A Run on Toilets Leaves Japanese Makers Flush With Orders
WHY YOU SHOULD CARE
Because it's not just toilet paper sparking a buying spree.
The early weeks of the coronavirus outbreak triggered twin bouts of panic buying in Japan — of toilet paper and of the toilets themselves as building wholesalers competed to secure the precious commodity.
The rapid rise in demand for lavatories and an accompanying sudden nationwide shortage of them from mid-March was the result of market participants attempting to “game” the system ahead of rivals as Chinese factories closed and supply chains dried up.
The panic buying was prompted by a fear among homebuilders that they would be unable to declare any new property livable without a secure supply of the vital equipment, said manufacturers.
Whether it’s toilet paper or masks, it’s the same thing. People began to make bigger orders.
Kinya Seto, CEO of Lixil
At its peak, said Kinya Seto, the chief executive of the bathroom and building equipment maker Lixil, some wholesalers were placing orders for 10 times more product than they actually required — a tactic that spurred rivals to respond with even larger orders.
“When people began to realize that there might be a shortage, many of the customers began to order. Where they needed 100 toilets, next time they asked for 400,” Seto said in an interview. “Whether it’s toilet paper or masks, it’s the same thing. People began to make bigger orders.”
March is usually the busiest season for toilet demand in Japan with people moving houses ahead of the start of the new financial and school year. About 80 percent of Japanese households use high-end “smart toilets,” with auto-warming seats and bidet sprays, a market that generated about $790 million in domestic sales in 2019, according to government data.
But this year, demand spiked as Toto, Japan’s biggest toilet maker with seven plants across China, became the first to flag potential shipment delays in mid-February, prompting some wholesalers to place large orders to secure the remaining inventory.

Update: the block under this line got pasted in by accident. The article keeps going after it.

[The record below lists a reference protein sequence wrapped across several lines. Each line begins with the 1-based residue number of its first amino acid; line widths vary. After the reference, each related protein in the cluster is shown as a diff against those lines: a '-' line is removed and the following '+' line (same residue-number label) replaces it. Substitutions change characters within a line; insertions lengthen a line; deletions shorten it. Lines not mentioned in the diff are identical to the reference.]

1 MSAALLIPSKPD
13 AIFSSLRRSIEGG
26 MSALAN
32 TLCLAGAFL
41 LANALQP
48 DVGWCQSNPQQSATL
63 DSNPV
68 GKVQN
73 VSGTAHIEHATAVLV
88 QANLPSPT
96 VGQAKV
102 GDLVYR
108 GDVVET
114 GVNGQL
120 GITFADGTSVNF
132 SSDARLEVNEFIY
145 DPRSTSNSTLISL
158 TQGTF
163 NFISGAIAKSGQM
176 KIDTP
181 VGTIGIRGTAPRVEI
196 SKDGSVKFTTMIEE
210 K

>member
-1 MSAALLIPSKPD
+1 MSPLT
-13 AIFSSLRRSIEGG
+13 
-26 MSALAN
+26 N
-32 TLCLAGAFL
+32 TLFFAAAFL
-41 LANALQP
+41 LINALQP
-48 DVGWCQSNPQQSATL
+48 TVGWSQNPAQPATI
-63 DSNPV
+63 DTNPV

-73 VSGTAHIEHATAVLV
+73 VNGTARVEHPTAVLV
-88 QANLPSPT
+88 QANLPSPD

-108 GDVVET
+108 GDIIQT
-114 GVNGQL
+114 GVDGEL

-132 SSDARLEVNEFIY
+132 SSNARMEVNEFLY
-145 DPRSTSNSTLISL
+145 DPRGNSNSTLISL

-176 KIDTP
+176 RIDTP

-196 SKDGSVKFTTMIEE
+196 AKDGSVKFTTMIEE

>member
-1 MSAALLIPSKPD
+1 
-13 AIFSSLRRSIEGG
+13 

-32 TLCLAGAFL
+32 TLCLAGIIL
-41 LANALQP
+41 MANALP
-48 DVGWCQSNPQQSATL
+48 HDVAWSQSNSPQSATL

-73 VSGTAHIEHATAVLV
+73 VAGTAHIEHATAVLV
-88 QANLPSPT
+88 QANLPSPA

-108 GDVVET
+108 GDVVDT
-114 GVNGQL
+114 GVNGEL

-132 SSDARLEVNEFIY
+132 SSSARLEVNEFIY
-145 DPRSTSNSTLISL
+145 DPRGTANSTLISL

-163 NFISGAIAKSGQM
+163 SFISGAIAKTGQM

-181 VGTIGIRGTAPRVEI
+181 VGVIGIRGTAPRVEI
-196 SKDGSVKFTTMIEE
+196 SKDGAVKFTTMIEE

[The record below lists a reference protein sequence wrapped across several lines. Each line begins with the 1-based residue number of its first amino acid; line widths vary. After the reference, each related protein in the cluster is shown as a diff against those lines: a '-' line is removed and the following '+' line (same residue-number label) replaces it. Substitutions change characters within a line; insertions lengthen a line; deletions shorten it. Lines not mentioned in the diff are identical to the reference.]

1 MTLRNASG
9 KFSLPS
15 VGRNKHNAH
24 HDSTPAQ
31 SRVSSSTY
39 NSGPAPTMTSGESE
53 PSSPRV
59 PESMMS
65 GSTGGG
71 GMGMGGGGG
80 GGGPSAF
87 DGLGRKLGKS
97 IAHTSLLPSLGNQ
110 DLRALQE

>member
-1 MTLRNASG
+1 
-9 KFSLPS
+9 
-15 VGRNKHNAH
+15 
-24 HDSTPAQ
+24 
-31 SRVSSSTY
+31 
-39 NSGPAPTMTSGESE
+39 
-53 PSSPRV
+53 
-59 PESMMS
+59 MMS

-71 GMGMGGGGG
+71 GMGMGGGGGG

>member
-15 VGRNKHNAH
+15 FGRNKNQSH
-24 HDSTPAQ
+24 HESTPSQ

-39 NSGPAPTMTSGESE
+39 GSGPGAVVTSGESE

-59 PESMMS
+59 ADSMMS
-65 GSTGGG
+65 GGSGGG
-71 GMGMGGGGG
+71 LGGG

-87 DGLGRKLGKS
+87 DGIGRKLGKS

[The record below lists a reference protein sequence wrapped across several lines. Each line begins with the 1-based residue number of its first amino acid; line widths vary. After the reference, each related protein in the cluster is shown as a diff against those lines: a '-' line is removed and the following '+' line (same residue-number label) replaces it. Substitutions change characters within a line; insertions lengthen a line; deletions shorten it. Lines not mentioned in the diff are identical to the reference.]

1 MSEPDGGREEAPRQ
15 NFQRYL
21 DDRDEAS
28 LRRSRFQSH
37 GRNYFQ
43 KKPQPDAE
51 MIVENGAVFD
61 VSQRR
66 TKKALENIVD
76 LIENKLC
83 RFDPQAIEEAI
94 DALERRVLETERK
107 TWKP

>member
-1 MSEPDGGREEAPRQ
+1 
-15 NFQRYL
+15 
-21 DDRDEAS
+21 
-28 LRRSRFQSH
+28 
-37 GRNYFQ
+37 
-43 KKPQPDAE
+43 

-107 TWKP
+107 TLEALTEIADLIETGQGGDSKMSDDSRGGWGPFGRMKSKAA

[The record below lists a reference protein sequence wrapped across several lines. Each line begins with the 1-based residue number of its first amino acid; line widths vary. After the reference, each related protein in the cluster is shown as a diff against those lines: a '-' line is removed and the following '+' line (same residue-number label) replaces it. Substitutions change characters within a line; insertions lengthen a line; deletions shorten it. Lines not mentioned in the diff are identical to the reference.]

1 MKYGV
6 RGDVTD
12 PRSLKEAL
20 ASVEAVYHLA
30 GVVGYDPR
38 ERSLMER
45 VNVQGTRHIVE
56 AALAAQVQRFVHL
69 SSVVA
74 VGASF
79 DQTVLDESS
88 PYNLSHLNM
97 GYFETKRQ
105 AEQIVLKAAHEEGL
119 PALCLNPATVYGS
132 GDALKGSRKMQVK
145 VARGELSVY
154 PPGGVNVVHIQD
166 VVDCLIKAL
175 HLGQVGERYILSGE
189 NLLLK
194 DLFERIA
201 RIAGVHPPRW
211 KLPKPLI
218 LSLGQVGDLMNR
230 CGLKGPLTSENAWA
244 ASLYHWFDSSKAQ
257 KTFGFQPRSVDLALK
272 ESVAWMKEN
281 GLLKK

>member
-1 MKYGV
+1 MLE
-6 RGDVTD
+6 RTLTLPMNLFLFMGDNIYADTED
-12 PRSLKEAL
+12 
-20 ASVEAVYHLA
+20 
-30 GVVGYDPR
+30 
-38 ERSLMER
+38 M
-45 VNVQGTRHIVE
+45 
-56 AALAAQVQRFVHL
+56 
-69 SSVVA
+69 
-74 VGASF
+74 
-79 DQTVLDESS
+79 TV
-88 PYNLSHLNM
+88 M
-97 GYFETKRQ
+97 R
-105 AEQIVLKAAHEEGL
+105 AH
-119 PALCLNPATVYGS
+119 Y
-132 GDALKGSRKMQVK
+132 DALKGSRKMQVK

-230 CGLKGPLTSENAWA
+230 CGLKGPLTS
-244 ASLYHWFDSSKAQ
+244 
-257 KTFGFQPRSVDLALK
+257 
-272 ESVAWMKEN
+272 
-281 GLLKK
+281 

Global interest in Japan’s smart toilets, which have long struggled to catch on in Western markets, has also increased in the coronavirus era as people seek higher standards of sanitation and hygiene.
With the shutdown of its plants, some Toto customers turned to Lixil, which was able to partially offset the disruptions in China with plants in other parts of Asia and existing inventory. Lixil boosted its manufacturing capacity by 10 to 20 percent, but it too stopped taking new orders in February until late March as production failed to meet demand.
Toto said demand for its toilets had been particularly strong from before the outbreak due to a new product launch, and it was unable to determine whether there were specific coronavirus-related new orders.
Seto acknowledged the coronavirus surge was a temporary phenomenon. “Once Toto comes back, all of that demand will evaporate. That’s where many manufacturers make a mistake. People tend to anticipate it’s going to last forever but it’s not going to,” he said.
Toto has already resumed production in China, but capacity has not fully recovered due to declining demand.
Last week, the company reported an 82 percent collapse in profits for the January to March quarter. Meanwhile, Lixil delayed its earnings release as it reported a 30 percent year-on-year decline in product shipments on average for its international housing and water businesses in April.
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